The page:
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November 18, 2021

‘Indirectly causing deaths’: Physicians issue a firm call to action on misinformation

Daily Briefing

    Throughout the Covid-19 pandemic, misinformation has been a problem, and some of it has been coming from doctors. This has led medical experts nationwide—including the American Medical Association (AMA) House of Delegates—to issue calls to address these medical professionals disseminating Covid-19 misinformation.

    Radio Advisory: Aaron Carroll on how clinicians can combat medical misinformation

    Physicians, medical groups issue call to action

    Almost 100 physicians in Alaska signed a letter issued to the state's medical board to investigate local doctors publicly spreading misinformation.

    Merijeanne Moore, the letter’s author, said an event held last month featuring prominent vaccine skeptics inspired the call for action.

    Leslie Gonsette, a signer of the letter, said, "It's very shocking to see that the very people that are supposed to care for our community are actually pushing this agenda and indirectly actually causing deaths."

    Similarly, the Aspen Institute released an analysis saying misinformation is jeopardizing efforts to solve the Covid-19 pandemic, among other challenges including climate change and political polarization.

    In the analysis, the Aspen Institute blames the rapid growth of misinformation on the rise of social media, as well as a decline in local journalism and a loss of trust in institutions.

    The report calls for regulations on social media platforms, stronger and more consistent rules for "superspreaders" of misinformation, and investments in authoritative journalism and other organizations teaching critical thinking and media literacy.

    The report also calls for a national strategy to combat misinformation, stripping some social media platforms' legal immunity regarding ad-promoted content. It says lawmakers should consider laws to make social media platforms more transparent and accountable to the public as well as officials.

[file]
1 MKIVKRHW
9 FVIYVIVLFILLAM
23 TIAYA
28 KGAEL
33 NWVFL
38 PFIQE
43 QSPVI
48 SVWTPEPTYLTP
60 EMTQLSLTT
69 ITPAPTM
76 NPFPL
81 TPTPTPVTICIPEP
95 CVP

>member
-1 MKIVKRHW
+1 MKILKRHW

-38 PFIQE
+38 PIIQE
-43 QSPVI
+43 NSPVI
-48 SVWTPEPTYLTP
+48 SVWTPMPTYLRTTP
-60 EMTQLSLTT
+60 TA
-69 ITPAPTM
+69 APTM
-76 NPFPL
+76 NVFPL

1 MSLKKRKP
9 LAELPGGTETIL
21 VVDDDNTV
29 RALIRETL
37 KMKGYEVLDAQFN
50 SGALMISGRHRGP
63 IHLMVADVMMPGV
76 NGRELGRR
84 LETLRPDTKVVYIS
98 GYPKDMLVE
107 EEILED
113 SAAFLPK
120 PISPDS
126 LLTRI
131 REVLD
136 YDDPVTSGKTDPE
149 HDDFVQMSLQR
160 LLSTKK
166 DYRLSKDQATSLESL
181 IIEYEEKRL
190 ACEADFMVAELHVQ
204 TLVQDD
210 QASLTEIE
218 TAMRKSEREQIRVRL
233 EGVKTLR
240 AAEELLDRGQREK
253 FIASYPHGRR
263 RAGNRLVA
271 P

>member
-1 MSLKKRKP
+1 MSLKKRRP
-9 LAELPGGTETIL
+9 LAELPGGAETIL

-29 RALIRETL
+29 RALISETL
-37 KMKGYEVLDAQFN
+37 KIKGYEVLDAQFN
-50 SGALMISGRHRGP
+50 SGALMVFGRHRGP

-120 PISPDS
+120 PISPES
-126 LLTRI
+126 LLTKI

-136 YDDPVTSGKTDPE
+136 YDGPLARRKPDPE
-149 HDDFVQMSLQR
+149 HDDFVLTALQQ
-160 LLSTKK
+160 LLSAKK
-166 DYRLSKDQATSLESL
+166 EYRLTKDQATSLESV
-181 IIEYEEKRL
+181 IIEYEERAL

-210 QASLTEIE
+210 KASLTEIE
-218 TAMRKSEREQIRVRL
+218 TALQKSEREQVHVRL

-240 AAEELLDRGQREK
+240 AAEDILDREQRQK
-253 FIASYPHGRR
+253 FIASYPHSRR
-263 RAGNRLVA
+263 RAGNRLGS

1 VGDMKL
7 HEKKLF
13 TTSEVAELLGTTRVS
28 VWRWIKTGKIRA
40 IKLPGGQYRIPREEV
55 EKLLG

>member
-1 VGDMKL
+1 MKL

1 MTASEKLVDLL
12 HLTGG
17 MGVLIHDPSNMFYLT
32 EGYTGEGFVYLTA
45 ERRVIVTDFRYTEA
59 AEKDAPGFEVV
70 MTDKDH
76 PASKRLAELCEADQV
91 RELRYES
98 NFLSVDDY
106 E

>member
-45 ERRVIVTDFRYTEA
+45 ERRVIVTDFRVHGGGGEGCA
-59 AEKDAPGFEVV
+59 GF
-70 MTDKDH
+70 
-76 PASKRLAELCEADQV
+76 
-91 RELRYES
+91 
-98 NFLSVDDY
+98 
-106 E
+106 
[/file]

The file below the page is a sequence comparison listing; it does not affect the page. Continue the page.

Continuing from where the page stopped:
AMA adopts resolution to address 'disinformation'

    The AMA's House of Delegates on Monday adopted a new policy aimed at addressing disinformation promoted by members of the medical community and all types of media, MedPage Today reports. The group distinguishes misinformation ("false or inaccurate information shared largely unwittingly" from the subcategory of disinformation, which is misinformation that is "created with deliberate intentions to deceive").

    "[W]hen physicians … and other medical professionals join in this disinformation, the effects can seriously undermine the public health efforts of the whole medical community," said Kavita Arora, a delegate for AMA's Young Physicians Section.

    Humayun Chaudhry, president and CEO of the Federation of State Medical Boards (FSMB), said he supports AMA's resolution and that FSMB has also made efforts to address disinformation. This includes an FSMB statement released in July saying that medical professionals sharing misinformation about Covid-19 vaccines "represent[s] a breach of professional responsibility and could result in disciplinary action by state medical boards, including the suspension or revocation of a medical license."

    Jesse Ehrenfeld, who spoke for AMA's Board of Trustees, also supported the resolution but argued that asking for collaboration with stakeholders is "likely not sufficient."

    According to Ehrenfeld, AMA's board believes there needs to be "a more comprehensive" strategy, which could include advocacy groups, health solution stakeholders, and the Center for Health Equity.

    Ehrenfeld recommended AMA's board prepare a report and develop an organizational strategy to be presented at the House of Delegates' next meeting in June 2022. (Grant, MedPage Today, 11/16; Gleeson, Becker's Hospital Review, 11/15; Klepper, Associated Press, 11/15; Firth, MedPage Today, 11/16; Berman, Anchorage Daily News, 11/15)

    Aaron Carroll on how clinicians can combat medical misinformation

    Listen to the Radio Advisory episode

    Radio Advisory, a podcast for busy health care leaders.

    Medical misinformation has been a significant problem for a long time, but amid the Covid-19 pandemic, the problem has become even more widespread. In this episode, host Rachel Woods sits down with Dr. Aaron Carroll, author, professor, and Indiana University chief health officer—to discuss what all clinicians should do to combat medical misinformation.

    Plus, Advisory Board experts Solomon Banjo and Pam Divack offer their take on clinician’s role in online spaces (with patients and with each other) and translate those same principles for the rest of the industry.

    Listen now

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